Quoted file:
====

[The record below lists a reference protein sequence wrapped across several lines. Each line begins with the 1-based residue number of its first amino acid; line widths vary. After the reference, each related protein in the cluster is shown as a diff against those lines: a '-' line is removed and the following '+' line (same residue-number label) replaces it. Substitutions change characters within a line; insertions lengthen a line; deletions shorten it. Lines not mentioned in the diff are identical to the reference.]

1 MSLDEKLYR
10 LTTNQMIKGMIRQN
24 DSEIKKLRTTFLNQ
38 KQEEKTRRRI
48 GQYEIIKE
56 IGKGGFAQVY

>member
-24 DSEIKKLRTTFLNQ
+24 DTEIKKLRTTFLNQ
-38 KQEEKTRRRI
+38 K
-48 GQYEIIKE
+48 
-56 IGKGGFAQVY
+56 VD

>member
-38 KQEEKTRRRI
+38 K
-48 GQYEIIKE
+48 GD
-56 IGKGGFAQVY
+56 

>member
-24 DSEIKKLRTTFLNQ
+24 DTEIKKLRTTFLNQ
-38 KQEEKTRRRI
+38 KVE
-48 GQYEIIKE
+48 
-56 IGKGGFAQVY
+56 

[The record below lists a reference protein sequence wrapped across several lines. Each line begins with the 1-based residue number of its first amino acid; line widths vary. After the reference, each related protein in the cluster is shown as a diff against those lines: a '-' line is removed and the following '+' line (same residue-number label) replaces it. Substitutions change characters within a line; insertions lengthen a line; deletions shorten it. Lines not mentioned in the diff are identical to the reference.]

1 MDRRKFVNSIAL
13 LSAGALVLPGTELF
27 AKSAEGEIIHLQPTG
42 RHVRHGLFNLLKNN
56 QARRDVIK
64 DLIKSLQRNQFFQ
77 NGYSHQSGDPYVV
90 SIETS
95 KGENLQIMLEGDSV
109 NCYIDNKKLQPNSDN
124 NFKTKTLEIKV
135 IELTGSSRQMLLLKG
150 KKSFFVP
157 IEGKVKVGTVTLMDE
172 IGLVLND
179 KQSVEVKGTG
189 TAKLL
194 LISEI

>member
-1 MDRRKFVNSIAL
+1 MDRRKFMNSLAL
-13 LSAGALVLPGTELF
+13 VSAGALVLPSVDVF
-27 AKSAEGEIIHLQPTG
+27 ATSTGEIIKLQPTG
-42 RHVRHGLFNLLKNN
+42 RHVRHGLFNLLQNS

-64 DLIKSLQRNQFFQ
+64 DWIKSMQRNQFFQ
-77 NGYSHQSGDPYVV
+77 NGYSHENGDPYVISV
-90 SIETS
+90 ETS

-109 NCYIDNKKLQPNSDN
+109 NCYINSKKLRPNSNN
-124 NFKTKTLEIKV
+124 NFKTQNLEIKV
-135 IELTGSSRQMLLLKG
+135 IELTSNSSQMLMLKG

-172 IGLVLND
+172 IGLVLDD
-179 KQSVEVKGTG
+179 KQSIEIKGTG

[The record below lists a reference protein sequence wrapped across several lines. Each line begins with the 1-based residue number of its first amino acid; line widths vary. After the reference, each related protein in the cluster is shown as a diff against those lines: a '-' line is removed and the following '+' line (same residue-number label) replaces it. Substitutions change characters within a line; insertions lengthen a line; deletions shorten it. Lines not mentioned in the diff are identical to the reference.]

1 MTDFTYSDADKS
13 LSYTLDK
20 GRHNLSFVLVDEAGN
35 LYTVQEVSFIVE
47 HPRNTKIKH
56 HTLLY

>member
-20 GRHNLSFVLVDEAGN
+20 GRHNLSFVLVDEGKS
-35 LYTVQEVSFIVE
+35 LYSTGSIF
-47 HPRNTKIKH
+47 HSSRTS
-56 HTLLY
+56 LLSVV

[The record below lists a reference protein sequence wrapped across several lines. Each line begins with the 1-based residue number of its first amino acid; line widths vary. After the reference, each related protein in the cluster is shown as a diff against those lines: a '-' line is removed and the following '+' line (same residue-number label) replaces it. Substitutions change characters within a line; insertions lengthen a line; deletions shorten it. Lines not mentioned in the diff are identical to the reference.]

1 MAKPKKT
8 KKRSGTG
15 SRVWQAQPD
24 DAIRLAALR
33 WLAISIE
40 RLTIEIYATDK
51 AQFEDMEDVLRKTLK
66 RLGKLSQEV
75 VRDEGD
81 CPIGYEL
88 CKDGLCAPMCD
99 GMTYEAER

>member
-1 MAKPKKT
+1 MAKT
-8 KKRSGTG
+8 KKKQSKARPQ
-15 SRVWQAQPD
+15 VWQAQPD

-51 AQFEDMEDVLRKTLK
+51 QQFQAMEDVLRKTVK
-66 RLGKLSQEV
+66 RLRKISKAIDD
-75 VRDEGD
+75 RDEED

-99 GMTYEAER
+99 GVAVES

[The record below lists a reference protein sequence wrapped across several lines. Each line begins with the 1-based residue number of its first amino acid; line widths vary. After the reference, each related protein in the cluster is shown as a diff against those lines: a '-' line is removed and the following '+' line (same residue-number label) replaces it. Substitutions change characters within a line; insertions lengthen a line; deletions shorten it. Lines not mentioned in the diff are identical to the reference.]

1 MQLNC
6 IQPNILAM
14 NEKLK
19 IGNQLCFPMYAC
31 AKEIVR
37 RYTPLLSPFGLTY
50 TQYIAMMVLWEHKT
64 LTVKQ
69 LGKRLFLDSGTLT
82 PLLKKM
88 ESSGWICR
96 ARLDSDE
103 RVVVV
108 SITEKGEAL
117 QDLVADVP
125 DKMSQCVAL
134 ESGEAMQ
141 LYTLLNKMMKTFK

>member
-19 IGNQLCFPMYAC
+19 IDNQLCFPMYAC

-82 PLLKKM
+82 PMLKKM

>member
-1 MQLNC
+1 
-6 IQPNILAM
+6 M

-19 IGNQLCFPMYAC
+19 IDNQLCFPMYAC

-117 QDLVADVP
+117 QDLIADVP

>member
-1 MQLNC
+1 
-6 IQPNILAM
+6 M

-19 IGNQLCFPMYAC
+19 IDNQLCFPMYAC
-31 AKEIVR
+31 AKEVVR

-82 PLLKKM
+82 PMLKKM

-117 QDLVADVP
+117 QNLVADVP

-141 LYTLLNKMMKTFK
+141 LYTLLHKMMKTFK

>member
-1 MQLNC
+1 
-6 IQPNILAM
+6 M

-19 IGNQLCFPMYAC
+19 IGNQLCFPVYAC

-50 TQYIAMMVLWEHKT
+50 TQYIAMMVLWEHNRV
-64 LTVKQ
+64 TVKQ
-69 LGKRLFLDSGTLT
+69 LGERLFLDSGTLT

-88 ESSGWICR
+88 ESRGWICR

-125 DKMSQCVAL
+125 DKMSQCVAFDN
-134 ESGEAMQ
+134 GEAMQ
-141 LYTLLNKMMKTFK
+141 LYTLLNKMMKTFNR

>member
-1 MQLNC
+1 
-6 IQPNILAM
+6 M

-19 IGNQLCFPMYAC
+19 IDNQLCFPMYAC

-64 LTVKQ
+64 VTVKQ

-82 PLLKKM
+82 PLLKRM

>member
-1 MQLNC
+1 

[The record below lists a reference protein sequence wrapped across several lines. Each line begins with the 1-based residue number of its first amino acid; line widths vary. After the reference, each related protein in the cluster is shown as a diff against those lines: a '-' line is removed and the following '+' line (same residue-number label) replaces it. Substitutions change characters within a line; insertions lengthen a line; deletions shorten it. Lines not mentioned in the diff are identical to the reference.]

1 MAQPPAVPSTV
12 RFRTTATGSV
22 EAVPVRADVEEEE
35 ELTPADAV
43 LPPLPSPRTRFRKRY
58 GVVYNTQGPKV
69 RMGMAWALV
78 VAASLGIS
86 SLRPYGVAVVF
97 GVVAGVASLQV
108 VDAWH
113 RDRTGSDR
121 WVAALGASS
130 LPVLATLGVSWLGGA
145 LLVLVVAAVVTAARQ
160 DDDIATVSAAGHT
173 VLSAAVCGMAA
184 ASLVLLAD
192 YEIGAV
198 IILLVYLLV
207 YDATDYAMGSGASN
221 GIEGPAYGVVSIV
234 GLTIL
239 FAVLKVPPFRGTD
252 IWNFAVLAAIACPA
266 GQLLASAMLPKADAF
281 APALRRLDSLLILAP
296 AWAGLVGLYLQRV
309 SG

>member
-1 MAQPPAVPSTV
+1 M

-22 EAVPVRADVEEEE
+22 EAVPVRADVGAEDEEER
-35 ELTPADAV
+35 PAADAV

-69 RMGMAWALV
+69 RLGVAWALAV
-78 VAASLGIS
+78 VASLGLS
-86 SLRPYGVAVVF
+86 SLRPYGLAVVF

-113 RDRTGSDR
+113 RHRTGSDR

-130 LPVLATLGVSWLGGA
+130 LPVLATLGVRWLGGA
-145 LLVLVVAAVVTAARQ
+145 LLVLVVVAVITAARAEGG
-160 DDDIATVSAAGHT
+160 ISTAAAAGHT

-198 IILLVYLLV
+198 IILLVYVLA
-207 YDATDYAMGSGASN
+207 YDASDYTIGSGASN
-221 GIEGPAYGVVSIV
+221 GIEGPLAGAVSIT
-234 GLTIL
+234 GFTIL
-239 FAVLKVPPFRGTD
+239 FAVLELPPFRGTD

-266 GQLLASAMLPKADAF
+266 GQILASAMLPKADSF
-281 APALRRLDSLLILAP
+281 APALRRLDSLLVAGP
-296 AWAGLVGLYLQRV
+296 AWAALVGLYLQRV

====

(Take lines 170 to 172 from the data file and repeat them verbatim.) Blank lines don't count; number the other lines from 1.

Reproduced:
-1 MQLNC
+1 
-6 IQPNILAM